It was 1995 and mother-of-three Marilyn McKenna thought she had met the man of her dreams.

Salesman Stuart Drury, 35, was charming. He offered to watch the children, help with the washing, do the shopping. 

A short time later Drury moved into Marilyn's home in the Carntyne area of the city.

While she worked - as a school auxiliary, a dinner lady and a chip shop assistant - Drury looked after the kids. He seemed to be the perfect gentleman taking a huge load off her shoulders.

However, within a few months a possessive streak began to show. 

Drury got stroppy when she said she was going on her regular Friday night out with her older sister Aileen McDermott and friends.

He said she was only going out to pull blokes.

Drury then started accusing Marilyn of a having an affair with her boss.

He was interrogating her constantly about who she was with and seeing.

Marilyn stopped going on the nights out and went from being deliriously happy to totally miserable.

After two years, Marilyn told Drury to leave. She’d had enough of his nagging and paranoia.

He replied with violence, breaking her nose, and was ordered by a court to pay her £400 compensation. 

To her relief, he disappeared for a few weeks, but soon reappeared, begging for forgiveness. 

Drury began sending Marilyn letters and bombarding her with nasty phone calls.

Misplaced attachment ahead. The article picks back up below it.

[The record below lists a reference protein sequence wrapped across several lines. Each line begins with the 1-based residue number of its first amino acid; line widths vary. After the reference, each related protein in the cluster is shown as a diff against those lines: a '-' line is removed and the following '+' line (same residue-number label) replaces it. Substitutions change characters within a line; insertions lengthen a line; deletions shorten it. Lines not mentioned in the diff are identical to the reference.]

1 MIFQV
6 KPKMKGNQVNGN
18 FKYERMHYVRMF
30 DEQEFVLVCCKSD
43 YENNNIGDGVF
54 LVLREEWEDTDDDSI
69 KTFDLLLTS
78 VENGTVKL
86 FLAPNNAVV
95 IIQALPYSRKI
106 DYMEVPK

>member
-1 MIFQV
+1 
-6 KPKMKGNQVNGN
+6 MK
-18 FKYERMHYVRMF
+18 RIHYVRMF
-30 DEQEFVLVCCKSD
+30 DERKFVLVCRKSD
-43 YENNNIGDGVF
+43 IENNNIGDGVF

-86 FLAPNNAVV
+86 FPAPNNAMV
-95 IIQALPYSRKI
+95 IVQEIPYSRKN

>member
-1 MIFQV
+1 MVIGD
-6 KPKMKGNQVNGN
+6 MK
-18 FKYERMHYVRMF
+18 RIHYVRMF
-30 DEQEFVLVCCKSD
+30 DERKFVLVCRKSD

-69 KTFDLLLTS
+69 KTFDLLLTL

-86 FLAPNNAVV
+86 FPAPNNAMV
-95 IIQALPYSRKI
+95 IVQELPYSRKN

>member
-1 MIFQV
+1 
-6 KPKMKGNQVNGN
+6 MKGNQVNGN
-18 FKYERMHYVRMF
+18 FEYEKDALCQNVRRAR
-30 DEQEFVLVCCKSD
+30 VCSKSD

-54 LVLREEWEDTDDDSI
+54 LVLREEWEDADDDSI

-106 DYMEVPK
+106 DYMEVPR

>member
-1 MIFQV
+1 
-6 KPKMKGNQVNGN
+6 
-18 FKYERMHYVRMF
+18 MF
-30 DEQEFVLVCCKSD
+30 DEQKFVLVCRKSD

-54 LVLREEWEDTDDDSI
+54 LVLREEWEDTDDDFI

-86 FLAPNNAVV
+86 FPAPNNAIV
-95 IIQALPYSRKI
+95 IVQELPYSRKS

The loving boyfriend had become the obsessive stalker.

He became an even greater pest and began sending pizzas, repair men and taxis to Marilyn's door.

But these were petty annoyances compared to his next move. 

He placed a newspaper advert claiming Marilyn was "open for business" and she was left to cope with strange men turning up at her door believing she was offering sexual services.

Often, she would come home from work to find her door kicked in and Drury would be sitting in her living room making threats. 

Marilyn went to the housing department but was told they couldn't move her. All they could offer her was an iron door. 

The police seemed unable to offer much assistance either.

Armed with a lengthy list of everything that was happening to her, Marilyn went to a lawyer and got an interdict to keep Drury away. 

It didn't work. Finally, after he cut her telephone line, Marilyn moved into her parents' house. 

After nine more months of harassment, Marilyn worried about the effect on her mum so, when Drury promised to change, she reluctantly agreed to move into a flat with him. 

In March 1998, after yet another violent outburst, Marilyn went to a local women's refuge for a couple of weeks.

When Marilyn returned to her own house, she found that Drury had smashed her windows, put dog's dirt through the letter box and ripped up all her clothes.